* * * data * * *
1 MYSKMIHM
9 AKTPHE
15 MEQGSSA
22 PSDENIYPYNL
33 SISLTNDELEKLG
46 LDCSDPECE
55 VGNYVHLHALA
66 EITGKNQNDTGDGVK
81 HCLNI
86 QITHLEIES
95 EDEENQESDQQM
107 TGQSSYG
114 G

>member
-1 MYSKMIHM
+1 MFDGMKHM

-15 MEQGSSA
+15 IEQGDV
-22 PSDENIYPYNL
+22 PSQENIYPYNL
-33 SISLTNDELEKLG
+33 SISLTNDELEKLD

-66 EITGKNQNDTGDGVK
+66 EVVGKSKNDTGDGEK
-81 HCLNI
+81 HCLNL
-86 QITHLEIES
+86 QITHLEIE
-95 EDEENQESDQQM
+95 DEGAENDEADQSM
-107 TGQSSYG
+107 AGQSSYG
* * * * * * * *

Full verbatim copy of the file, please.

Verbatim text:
1 MYSKMIHM
9 AKTPHE
15 MEQGSSA
22 PSDENIYPYNL
33 SISLTNDELEKLG
46 LDCSDPECE
55 VGNYVHLHALA
66 EITGKNQNDTGDGVK
81 HCLNI
86 QITHLEIES
95 EDEENQESDQQM
107 TGQSSYG
114 G

>member
-1 MYSKMIHM
+1 MFDGMKHM

-15 MEQGSSA
+15 IEQGDV
-22 PSDENIYPYNL
+22 PSQENIYPYNL
-33 SISLTNDELEKLG
+33 SISLTNDELEKLD

-66 EITGKNQNDTGDGVK
+66 EVVGKSKNDTGDGEK
-81 HCLNI
+81 HCLNL
-86 QITHLEIES
+86 QITHLEIE
-95 EDEENQESDQQM
+95 DEGAENDEADQSM
-107 TGQSSYG
+107 AGQSSYG